On the more mundane side, much of the action takes place at a car lot owned by Frank as a front business. Urban car lots are a disappearing phenomenon in an age of massive suburban outlets and developers converting such spaces into more profitable ventures like condos to greet the return of the urban bourgeoisie. The car lots’ cheap pizzazz of bright lights and decorative banners feels tawdry. Mann uses that lighting perfectly, bare bulbs reflecting like jewels of cubic zirconia on the windshields and hoods of the massive steel bodies of 1970s sedans.
Peter Yates’ The Friends of Eddie Coyle does not have any urban car lots or factories, but it does take the viewer to aging sports arenas, dumpy local banks, highway tunnels, and bowling alleys. The bank robbery central to the plot takes place in one of those small local branches that are so nondescript that they can substitute for any other.
The most famous Boston location in the film is the now demolished Boston Garden, a cavern of the old school known for its faulty cooling system and parquet basketball floor. The wave of sports arenas in the last thirty years has utterly transformed sports spectatorship, which grew along with cities in the early 20th century. Today’s arenas gleam with infusions of big money and abound with technology, with a single beer costing what Eddie Coyle paid for a steak dinner back in 1973. The stands of the Garden look positively dank, the bare-knuckled brand of 1970s hockey practiced on the ice about as pretty as a broken chair.
However, the meatiest scenes with the best dialogue take place in diners. In Thief and The Friends of Eddie Coyle diners are the places where the tough guy protagonists make tough guy conversation. Like car lots, diners are disappearing from American cities. They came before the onslaught of fast food and “foodie” restaurants alike. Corporatization on the one hand and gentrification on the other are putting the local diner out of business. In one of the best lines of the film Eddie Coyle wearily sighs “I wish I had a nickel for every name I got that was alright” when gun runner Jackie Brown assures him that his contact is “alright.” Would that line work in a McDonald’s or in a place called “Grow” that specializes in gluten free avocado toast? No, it could only be in a diner drenched in formica, chrome, and the smell of hot roast beef sandwiches.
Just as important as the diners are the dingy bars, the kinds of places where the beer list consists of Bud and Bud Light. In Eddie Coyle Peter Boyle’s Dillon keeps bar at a place whose wood paneled walls are a shade of dark brown somewhere between cockroach and shit. Thief goes into The Green Mill, its gaudy neon marquee as out of step with the times as the jazz music played there. There’s not a craft beer or small batch bourbon to be found. Dive bars that aren’t meant to be ironic or appeal to hipsters are as rare as diners in America’s gentrifying urban neighborhoods.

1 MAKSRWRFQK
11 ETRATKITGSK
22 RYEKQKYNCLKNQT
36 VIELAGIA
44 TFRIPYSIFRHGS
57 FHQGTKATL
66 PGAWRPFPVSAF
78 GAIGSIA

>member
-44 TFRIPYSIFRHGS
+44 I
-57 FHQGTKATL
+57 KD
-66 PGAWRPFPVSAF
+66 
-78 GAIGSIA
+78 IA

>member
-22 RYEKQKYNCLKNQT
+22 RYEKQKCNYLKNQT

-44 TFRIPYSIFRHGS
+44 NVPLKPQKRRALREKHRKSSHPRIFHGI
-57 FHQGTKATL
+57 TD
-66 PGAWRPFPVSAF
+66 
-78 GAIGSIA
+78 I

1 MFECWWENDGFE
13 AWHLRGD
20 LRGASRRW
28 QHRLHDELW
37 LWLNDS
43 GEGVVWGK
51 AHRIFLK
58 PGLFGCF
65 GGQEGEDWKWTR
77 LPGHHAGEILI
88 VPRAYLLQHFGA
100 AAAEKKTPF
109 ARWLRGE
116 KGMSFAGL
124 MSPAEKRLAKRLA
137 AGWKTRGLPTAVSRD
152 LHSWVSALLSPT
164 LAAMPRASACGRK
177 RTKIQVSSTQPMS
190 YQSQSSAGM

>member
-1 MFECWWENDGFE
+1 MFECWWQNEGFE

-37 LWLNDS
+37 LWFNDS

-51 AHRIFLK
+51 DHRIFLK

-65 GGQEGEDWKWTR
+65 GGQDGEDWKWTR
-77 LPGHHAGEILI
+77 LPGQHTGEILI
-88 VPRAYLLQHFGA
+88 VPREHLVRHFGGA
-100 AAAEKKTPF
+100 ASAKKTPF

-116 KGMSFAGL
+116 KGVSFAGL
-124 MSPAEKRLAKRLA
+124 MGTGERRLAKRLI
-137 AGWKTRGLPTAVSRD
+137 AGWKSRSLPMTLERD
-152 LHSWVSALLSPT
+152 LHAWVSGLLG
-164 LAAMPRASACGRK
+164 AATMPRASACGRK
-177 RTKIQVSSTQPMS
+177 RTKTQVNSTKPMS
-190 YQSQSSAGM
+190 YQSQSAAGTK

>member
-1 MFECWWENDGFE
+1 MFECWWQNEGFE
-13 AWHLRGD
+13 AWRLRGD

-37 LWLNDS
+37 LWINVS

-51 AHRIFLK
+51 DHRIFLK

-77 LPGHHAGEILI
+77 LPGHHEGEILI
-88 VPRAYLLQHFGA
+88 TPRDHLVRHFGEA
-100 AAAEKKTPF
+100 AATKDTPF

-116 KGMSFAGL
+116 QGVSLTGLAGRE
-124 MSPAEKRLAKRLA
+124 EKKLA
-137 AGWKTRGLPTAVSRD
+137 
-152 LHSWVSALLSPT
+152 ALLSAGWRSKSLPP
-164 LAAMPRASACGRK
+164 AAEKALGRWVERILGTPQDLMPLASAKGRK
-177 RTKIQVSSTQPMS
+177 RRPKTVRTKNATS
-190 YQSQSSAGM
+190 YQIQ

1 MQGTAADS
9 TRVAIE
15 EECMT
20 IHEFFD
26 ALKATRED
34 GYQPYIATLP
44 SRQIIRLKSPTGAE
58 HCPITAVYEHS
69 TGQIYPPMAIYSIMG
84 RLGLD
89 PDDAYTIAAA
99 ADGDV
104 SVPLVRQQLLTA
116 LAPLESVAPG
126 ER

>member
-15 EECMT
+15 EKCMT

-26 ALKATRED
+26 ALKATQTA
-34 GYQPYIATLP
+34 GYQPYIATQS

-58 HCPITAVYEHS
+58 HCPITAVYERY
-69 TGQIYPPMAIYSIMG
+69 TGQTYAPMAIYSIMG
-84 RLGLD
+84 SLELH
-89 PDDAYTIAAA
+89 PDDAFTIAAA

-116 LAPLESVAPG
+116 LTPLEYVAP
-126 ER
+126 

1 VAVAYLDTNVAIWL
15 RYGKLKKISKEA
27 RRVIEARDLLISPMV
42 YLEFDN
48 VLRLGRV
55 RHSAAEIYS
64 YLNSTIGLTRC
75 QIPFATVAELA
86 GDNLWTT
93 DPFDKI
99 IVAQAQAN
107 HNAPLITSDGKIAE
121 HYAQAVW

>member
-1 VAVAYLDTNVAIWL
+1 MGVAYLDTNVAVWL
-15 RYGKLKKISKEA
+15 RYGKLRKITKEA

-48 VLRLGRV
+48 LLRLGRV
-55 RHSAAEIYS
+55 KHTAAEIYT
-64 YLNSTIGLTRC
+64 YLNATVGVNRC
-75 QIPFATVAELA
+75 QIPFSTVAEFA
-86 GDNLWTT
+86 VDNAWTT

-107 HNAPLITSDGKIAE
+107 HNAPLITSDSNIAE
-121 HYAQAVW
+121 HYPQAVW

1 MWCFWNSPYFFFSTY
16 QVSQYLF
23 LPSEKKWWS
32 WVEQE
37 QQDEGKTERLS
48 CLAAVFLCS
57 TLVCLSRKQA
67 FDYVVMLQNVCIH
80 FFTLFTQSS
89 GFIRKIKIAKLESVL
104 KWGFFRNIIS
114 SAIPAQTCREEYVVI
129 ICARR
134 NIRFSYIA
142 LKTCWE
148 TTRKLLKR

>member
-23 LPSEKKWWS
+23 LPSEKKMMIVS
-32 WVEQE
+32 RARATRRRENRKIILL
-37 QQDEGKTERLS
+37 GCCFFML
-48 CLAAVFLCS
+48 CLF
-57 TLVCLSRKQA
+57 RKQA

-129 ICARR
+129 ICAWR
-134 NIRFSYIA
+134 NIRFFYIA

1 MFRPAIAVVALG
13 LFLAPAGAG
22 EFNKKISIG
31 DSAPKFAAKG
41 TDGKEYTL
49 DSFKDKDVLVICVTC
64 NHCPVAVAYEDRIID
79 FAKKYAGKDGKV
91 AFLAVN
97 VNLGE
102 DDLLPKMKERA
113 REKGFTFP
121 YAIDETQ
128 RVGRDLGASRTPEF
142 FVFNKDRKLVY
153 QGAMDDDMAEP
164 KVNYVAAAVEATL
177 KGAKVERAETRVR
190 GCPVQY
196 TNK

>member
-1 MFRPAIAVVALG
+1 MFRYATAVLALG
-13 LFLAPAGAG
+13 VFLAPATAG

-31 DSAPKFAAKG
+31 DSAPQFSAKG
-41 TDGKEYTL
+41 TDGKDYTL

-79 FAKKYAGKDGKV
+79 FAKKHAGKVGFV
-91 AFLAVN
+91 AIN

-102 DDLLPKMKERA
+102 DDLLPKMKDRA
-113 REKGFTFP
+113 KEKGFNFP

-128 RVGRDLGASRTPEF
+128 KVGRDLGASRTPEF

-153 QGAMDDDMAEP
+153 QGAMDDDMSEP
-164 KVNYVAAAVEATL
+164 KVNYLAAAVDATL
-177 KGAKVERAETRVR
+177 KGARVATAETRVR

The decayed, gritty, fly-blown cities of neo-noir are similar to the art deco sheen of classic noir landscapes in one crucial way, however: their white maleness. Classic noir played on the fears of a wartime society where the men were away and women were able to grab more for themselves, hence the predominance of femme fatales. Just as the solitary white man roamed the wide-open plains facing down disorder in the Western, the white male protagonists of classic noir did so on the streets of the dangerous city. It’s telling that in neo-noir, a product of post-1960s disillusion, the protagonists are almost always crooks, when in classic noir the hero was just as likely to be a private dick a la Sam Spade or Philip Marlowe.
The urban worlds of Thief and The Friends of Eddie Coyle are overwhelmingly white, despite the demographic changes to cities after “white flight.” The infamous racial segregation of Chicago and Boston are on full display in that regard, so this might not just be a manifestation of Hollywood’s racism alone.
Like Philip Marlowe, Eddie Coyle and Frank are white men under siege. Frank is faced with the potential loss of his adopted daughter, Coyle with time in prison. The anxieties over the threats to white man remain from classic noir, but the altered city actually intensifies them. In the post-suburban city white men are no longer the default, now existing in a constant state of anxiety. At one point Coyle, protesting his situation, says he will have to “go on welfare” like a black person. (He uses a slur.) His very status as a white man is no longer valid.